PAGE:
No, I didn’t leave the sandals part brown. I finished and donated them. In retrospect that wasn’t the color for that type of shoe. But I do love the color.

Once dry you use a fan bush to hand apply the paint (for a solid area). 2 – 3 coats are recommended, if I recall correctly, drying between. I didn’t apply a solid color under my blue since I’d gotten a consistent base shade during cleaning, but it’s something to consider. I also tested some leather sandals that had become uncomfortable and I’d never wear again. After drying and touching up, apply some sort of sealer. I used 2 coats of spray on Modge Podge Hi-Shine sealant. It says to dry for 24 hours. After wearing the blue shoes show no wear and no cracking!

Bogart and Bacall image restoration (1946):

As someone who loves history and participates in historical reenactment it’s a little disappointing to see many historical images. They feel drained of color, lessened, like they aren’t quite real. (Do people with color blindness feel the same way?)

I’ve seen a fair number of well colorized photos in recent years. That colorization does a lot to make the images feel more present, realistic and relatable. It brings them to life even more than black and white moving images.

Now that I’ve seen the colorized images of Mario Unger on Instagram (via BoingBoing) I’m not sure how I thought the others were so good. His images are simply stunning and full of life. I love seeing Billy Holiday mid performance, as if I was right there. There’s Ford, a group of Romani, turn off the century street scenes and Civil War soldiers, Freud, Che and a very young Frida Kahlo. And the image of this young woman, which I find particularly compelling:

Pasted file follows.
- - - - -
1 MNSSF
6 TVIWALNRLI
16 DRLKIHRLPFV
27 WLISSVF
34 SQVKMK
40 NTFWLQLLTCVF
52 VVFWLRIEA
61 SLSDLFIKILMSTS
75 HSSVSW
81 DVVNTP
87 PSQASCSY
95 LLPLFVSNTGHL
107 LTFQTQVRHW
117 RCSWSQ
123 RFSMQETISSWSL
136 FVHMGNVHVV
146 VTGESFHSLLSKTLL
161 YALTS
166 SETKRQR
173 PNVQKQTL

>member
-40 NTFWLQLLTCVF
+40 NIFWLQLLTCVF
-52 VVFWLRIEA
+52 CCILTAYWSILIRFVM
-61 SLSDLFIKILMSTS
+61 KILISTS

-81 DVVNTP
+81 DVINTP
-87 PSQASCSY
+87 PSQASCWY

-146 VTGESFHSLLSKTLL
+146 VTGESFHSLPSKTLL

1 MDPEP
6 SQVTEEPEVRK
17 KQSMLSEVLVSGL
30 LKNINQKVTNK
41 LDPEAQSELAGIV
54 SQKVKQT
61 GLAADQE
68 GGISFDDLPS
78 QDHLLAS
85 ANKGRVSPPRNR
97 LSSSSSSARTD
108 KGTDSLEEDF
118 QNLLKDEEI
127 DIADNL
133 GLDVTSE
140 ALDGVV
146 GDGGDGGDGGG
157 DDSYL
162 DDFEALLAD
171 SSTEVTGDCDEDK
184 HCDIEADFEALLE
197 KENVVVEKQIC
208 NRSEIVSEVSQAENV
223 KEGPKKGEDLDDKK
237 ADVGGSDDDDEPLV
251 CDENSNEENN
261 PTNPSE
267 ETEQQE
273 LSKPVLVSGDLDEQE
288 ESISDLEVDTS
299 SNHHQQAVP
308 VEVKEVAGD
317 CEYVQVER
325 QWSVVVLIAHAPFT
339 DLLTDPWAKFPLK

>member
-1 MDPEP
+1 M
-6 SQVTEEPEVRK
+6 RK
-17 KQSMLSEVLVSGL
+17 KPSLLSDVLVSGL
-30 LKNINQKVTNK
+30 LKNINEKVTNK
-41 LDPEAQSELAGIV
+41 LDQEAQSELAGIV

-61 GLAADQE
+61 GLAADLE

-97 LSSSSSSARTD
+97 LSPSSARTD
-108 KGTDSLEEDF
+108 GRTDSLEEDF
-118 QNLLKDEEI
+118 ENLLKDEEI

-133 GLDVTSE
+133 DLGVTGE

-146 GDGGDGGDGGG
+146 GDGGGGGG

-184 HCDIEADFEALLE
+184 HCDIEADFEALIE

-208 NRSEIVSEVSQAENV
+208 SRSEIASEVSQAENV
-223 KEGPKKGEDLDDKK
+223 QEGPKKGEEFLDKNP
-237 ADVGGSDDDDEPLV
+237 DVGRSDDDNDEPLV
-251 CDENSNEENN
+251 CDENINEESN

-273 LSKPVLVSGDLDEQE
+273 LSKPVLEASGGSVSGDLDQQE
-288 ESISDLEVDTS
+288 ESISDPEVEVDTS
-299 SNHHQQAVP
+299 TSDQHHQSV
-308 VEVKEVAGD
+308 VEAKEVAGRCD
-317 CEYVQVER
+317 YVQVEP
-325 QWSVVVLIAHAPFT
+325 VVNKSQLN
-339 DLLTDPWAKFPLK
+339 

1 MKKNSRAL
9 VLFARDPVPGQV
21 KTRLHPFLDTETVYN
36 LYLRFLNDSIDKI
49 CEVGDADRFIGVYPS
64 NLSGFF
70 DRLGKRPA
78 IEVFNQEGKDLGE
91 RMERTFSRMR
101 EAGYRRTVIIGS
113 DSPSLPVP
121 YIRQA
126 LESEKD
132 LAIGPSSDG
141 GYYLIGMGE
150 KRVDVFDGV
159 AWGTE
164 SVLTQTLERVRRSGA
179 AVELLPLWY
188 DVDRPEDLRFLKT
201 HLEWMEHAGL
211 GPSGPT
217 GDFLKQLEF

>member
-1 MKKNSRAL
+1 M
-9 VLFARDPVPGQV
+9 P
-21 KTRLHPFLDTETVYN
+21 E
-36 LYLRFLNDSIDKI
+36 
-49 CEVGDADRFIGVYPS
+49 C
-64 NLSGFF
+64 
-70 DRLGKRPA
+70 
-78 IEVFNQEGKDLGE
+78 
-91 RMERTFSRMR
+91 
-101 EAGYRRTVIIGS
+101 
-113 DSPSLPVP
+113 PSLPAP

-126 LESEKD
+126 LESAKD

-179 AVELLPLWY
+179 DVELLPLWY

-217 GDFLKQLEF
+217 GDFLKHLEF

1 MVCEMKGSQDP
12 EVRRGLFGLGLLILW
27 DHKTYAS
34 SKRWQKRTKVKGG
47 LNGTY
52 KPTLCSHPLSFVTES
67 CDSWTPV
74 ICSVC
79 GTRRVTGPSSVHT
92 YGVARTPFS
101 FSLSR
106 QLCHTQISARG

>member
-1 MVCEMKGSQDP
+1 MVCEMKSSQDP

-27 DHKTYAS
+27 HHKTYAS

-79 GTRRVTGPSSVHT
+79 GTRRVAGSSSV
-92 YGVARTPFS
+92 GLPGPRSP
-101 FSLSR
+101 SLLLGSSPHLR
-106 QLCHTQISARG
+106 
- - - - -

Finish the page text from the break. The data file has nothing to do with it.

View this post on Instagram

L. E. Jerome, by C. M. Bell, ca 1900

A post shared by Mario Unger (@ungermario) on

Modern Pattern Design, Harriet Pepin, 1942

Modern Pattern Design, Harriet Pepin, 1942

Modern Pattern Design, Harriet Pepin, 1942

We probably don’t think too much about types of darts in our clothing. Either they are present or not, short or long, narrow or wide.

When looking at historical sewing you sometimes see darts in groups, such as at the shoulder or waist, darts in odd to a modern eye places, such as near the hip or back of the neck, darts in multiple places, like the armscye and shoulder, or darts that are really more like vertical tucks, which let the fabric ease out at the top and or bottom (this can be especially nice at the ribcage, ending at the bottom of the bust, or top of the hip).

Modern Pattern Design, Harriet Pepin, 1942

Alterations for a prominent abdomen, Art of Dressmaking, Butterick, 1927

What you see in those cases are either straight line darts or those that jog in the middle, reducing the garment by a little wedge shape of fabric.

Clothing Construction, Clara Brown Arny, 1934

But they’re straight. Usually even when they transect the back waist.

Modern Pattern Design, Harriet Pepin, 1942

There are other cases where you see a curved seam in a standard dart location, but that is usually either used to gather in fullness above or below or as a design choice.